Jan. 18, 2012 at 3:43 PM ET
By Craig Kanalley, Social Media Editor, NBC News
As the Internet orchestrated a massive protest Wednesday against the SOPA and PIPA bills, with blackouts on Wikipedia and beyond, hundreds of tech enthusiasts took that protest to the streets in New York City.
"We are real. We exist in three dimensions, not just online," David Segal, executive director of Demand Progress, said to cheers.
Speakers spoke passionately at the "emergency" New York Tech Meetup outside the offices of Senator Chuck Schumer and Senator Kirsten Gillibrand on 3rd Avenue in New York. Both senators, who are Democrats, support the SOPA/PIPA legislation.
"We built this bridge for the past 15 years," Sara Chipps of Girl Develop It said of the Internet. She asked if anyone has the right to tell people how to use it or who to meet on it. She then added, "If they tear it down, we can build another one."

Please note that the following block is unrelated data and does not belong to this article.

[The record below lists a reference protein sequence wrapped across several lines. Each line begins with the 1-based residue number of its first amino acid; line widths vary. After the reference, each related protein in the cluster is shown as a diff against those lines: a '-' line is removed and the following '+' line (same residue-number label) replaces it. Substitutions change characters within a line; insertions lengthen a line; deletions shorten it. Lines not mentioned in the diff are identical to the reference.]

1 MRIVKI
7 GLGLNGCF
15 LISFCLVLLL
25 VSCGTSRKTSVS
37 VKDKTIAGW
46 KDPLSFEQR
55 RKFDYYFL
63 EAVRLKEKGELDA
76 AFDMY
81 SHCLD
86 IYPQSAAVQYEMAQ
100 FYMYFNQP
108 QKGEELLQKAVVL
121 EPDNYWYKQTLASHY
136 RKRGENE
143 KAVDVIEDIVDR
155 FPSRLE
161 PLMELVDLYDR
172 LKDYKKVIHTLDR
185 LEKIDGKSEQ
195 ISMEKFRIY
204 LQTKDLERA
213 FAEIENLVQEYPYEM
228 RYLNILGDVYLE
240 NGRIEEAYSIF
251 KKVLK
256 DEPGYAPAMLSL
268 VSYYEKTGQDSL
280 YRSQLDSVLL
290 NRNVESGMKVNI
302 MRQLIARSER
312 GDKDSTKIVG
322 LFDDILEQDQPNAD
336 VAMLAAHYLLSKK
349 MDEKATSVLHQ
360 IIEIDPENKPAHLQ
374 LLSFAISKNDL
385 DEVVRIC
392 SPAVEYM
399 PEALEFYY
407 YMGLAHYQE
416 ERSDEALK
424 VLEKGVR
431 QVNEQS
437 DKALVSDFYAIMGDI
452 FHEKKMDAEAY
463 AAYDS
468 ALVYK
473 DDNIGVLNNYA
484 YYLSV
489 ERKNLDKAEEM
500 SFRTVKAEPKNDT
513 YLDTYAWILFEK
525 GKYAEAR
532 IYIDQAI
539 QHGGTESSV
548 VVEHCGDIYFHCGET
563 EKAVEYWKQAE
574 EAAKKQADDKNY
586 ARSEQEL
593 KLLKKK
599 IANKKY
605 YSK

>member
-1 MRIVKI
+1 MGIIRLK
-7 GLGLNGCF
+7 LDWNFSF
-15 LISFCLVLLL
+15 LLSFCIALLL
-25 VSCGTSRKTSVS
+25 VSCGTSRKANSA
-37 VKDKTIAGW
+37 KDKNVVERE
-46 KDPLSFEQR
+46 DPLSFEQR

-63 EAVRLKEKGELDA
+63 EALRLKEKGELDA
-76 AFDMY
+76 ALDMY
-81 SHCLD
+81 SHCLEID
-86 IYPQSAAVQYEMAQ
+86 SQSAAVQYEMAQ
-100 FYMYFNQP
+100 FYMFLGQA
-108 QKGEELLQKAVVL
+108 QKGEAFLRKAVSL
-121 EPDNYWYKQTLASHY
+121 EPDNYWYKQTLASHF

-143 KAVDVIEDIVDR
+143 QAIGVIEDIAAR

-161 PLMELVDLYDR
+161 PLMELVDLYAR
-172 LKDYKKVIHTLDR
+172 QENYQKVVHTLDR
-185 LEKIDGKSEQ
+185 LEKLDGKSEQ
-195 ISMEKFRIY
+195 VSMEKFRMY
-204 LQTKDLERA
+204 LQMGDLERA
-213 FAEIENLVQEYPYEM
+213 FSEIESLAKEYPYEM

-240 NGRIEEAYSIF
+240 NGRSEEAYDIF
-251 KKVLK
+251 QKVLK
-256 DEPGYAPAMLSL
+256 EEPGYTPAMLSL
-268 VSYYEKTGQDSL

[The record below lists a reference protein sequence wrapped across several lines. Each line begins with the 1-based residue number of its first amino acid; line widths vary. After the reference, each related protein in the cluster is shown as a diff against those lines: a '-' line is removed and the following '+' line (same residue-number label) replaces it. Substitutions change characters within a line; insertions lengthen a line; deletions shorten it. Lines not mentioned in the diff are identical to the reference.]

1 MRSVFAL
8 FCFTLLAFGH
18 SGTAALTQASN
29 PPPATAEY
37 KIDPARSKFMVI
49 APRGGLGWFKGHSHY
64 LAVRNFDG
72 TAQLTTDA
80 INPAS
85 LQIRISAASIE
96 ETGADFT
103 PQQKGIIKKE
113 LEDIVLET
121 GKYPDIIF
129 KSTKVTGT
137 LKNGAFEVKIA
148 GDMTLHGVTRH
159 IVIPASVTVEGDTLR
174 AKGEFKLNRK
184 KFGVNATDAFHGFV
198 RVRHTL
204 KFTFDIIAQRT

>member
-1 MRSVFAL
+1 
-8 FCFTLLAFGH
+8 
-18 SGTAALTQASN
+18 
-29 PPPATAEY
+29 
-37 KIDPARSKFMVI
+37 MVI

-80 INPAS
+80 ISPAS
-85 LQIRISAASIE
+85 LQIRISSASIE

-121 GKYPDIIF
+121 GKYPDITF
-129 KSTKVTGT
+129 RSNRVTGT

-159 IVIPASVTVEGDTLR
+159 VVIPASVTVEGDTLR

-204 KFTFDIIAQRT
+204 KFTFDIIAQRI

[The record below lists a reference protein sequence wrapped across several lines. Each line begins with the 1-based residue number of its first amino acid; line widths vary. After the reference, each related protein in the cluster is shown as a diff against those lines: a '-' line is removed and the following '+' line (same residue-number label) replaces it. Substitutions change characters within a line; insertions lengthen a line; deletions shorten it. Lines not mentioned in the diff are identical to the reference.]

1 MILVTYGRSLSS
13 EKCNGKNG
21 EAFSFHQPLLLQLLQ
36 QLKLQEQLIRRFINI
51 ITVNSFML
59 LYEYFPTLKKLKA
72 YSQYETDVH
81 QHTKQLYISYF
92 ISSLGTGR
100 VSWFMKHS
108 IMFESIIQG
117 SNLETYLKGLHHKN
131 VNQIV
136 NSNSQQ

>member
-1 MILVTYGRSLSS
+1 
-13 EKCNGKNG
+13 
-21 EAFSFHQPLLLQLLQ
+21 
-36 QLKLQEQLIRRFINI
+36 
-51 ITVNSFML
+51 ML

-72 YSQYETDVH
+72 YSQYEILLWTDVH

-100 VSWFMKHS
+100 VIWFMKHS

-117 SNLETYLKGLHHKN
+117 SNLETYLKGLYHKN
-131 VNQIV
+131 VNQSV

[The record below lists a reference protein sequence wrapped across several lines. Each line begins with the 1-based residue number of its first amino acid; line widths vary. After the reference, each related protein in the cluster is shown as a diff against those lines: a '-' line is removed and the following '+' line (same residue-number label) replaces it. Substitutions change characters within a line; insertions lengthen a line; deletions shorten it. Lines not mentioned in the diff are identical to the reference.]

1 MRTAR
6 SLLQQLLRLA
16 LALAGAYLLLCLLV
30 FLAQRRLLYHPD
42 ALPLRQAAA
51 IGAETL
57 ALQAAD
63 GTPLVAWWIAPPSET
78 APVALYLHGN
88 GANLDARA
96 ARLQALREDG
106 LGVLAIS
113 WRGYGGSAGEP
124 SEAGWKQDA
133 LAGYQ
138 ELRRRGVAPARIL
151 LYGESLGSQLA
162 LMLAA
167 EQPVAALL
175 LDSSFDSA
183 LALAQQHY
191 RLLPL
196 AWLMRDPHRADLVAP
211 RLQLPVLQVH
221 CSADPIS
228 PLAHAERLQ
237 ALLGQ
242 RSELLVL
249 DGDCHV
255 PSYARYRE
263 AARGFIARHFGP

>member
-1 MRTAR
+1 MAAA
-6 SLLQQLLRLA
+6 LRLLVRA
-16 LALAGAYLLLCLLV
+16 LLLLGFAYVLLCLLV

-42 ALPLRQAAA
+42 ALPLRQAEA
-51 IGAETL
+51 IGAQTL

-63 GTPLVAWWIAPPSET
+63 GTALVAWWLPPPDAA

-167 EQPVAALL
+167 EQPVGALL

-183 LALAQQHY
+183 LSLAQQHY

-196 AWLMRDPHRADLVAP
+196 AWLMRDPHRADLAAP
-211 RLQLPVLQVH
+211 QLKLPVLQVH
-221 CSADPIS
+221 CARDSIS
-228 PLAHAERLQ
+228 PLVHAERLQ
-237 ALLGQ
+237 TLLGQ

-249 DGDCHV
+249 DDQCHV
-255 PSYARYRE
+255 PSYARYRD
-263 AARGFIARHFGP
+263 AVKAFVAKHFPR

Jessica Lawrence, managing director of the New York Tech Meetup, said the event was organized just a week ago to speak out against the SOPA and PIPA bills, which she says would stifle innovation, free speech and economic growth.
Meetup CEO Scott Heiferman addressed the senators' stance on the issue directly, pointing up to their offices.
"I like our senators up there, they're good people, but I think they're bought off by Hollywood and big media, and the Internet is made up of people," he said. "The Internet is a network of people."
Many different arguments against SOPA and PIPA were discussed, especially those Lawrence mentioned.
Tim Carr of Free Press put it this way: "Democracy can't work with the internet today if you don't have an internet based on democratic principles."
Occasional "Mic Checks" broke out before and after today's event, a sign that energy from the Occupy movement had also fused into the fight against the SOPA and PIPA bills. That also seems to be happening on Twitter.
Attendees were urged to tweet Gillibrand and Schumer, telling them not to support PIPA. (Two Republican senators, Marco Rubio of Florida and John Cornyn of Texas, withdrew their support of PIPA in light of Wednesday's Internet protests.)
(Msnbc.com is a joint venture of Microsoft and Comcast/NBC Universal. Microsoft publicly opposes SOPA in its current form, while Comcast/NBC Universal is listed as a supporter of SOPA on the House Judiciary Committee website.)